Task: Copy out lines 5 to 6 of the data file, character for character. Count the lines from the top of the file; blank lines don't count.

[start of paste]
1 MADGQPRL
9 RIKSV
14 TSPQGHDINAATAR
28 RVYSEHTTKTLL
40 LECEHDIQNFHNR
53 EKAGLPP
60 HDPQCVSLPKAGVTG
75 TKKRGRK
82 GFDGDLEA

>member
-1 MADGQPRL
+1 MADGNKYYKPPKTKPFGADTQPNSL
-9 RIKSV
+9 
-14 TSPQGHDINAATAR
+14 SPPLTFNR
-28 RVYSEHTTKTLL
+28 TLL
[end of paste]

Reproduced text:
40 LECEHDIQNFHNR
53 EKAGLPP